Emerging evidence is painting a very different scenario, one in which rising temperatures could benefit millions of Africans in the driest parts of the continent.
Scientists are now seeing signals that the Sahara desert and surrounding regions are greening due to increasing rainfall.
If sustained, these rains could revitalize drought-ravaged regions, reclaiming them for farming communities.
This desert-shrinking trend is supported by climate models, which predict a return to conditions that turned the Sahara into a lush savanna some 12,000 years ago.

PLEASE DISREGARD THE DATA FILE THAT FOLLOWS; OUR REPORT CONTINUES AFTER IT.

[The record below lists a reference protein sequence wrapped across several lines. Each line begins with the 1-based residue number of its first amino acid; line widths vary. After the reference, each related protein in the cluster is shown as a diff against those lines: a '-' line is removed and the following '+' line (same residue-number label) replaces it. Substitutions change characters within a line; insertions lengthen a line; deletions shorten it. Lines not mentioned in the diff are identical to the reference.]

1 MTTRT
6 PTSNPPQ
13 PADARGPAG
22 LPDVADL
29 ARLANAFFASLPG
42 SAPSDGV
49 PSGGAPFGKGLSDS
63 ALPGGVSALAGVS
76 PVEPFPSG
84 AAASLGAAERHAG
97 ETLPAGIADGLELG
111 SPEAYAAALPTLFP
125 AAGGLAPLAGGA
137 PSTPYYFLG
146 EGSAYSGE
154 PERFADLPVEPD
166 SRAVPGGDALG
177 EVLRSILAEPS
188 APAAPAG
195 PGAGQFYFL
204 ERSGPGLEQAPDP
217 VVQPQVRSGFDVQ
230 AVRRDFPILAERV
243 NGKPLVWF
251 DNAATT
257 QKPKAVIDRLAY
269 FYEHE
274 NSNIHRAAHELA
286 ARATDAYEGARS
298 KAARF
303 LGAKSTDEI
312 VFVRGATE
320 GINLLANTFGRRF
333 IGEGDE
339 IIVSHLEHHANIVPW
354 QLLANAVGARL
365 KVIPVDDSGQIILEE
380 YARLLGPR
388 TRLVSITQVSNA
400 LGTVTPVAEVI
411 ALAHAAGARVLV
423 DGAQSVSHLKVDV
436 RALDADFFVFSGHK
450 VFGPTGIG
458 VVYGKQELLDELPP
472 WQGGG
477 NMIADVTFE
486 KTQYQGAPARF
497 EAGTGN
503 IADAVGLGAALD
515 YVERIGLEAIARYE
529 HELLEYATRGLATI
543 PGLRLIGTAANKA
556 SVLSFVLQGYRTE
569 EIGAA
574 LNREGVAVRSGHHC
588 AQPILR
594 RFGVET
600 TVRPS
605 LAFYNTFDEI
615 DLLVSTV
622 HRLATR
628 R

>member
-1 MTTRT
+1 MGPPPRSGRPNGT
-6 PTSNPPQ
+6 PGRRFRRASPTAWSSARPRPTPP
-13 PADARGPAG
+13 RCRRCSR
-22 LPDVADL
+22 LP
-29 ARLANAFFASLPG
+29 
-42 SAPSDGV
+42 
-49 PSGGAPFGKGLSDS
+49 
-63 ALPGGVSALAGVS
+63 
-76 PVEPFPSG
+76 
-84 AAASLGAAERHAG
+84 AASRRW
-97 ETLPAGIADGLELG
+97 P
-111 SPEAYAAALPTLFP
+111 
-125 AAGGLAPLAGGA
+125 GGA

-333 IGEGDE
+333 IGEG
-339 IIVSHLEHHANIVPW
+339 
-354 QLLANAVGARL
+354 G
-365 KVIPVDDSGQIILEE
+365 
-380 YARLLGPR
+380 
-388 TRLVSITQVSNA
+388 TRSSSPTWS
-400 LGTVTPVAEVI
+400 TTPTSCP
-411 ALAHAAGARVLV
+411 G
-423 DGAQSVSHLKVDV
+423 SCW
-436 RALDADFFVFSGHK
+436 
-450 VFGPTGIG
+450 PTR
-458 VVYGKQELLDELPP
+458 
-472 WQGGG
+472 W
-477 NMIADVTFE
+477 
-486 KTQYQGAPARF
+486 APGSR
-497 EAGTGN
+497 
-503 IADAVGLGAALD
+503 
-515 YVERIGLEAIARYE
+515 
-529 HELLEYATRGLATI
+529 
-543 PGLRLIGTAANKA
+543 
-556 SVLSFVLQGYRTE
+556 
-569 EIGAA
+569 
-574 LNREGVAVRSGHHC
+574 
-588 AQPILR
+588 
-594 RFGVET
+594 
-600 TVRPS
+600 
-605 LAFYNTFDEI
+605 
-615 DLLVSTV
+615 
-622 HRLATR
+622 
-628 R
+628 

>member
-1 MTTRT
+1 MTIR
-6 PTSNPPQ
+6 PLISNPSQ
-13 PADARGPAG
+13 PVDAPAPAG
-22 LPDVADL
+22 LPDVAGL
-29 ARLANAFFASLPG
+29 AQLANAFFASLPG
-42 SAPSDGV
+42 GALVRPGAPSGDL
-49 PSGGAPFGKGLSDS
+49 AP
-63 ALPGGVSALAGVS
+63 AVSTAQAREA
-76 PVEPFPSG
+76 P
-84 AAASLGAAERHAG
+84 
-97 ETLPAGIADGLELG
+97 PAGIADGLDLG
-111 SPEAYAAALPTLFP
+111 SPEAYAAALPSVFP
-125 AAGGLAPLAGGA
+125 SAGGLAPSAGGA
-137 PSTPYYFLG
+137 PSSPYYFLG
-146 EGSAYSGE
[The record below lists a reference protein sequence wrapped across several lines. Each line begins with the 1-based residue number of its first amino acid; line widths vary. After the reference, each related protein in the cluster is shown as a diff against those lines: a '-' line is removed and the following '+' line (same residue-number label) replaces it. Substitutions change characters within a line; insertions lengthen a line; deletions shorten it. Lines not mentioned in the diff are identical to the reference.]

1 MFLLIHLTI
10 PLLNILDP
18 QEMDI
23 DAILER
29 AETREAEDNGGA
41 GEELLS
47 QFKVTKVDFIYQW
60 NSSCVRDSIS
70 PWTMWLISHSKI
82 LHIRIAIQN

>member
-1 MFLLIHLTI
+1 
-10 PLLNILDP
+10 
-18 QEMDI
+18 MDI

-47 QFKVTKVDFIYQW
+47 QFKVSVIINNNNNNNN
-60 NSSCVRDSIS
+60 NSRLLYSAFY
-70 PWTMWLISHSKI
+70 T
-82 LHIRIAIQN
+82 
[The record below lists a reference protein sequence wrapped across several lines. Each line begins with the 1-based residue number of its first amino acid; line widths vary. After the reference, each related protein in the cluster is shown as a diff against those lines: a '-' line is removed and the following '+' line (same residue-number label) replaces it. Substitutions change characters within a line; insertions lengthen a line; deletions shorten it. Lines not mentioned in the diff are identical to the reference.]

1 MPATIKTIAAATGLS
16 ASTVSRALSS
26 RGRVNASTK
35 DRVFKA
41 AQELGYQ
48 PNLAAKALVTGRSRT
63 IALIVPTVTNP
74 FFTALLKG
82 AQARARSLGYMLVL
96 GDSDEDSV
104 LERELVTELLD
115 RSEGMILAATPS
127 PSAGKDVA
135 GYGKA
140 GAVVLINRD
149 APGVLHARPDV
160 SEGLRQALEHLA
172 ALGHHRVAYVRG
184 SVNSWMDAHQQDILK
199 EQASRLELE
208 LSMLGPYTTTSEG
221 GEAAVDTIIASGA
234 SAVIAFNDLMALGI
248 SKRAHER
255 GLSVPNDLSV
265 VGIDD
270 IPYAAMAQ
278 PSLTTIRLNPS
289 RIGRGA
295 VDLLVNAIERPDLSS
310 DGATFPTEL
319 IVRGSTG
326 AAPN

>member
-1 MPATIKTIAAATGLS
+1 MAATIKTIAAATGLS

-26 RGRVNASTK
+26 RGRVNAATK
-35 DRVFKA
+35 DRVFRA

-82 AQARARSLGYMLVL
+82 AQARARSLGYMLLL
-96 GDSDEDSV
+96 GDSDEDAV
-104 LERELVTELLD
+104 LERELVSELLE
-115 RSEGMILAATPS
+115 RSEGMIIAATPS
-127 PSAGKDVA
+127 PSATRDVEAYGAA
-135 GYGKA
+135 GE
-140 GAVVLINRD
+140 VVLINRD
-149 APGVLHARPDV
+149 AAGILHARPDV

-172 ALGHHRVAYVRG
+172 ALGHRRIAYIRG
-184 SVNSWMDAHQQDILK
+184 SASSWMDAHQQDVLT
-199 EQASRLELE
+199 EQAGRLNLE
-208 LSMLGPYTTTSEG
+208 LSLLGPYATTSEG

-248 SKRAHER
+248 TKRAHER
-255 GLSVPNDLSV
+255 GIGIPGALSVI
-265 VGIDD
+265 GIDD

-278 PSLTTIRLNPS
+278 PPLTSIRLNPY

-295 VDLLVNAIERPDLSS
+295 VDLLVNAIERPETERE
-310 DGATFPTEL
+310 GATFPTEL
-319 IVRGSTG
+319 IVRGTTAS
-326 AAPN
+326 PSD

Wikipedia tells us that 12,000 years ago was during the last Ice Age:
The last glacial period, popularly known as the Ice Age, was the most recent glacial period within the current ice age occurring during the last years of the Pleistocene, from approximately 110,000 to 10,000 years agoWikipedia also informs us that during the last Ice Age the Sahara was a larger desert:
During the last glacial period, the Sahara was even bigger than it is today, extending south beyond its current boundaries. The end of the glacial period brought more rain to the Sahara, from about 8000 BC to 6000 BC, perhaps because of low pressure areas over the collapsing ice sheets to the north.
Once the ice sheets were gone, the northern Sahara dried out.Be that as it may, do they acknowledge the "demon" gas ......er...sorry.....plant food, Carbon Dioxide? Atmospheric Plant food, Carbon dioxide has been increasing.....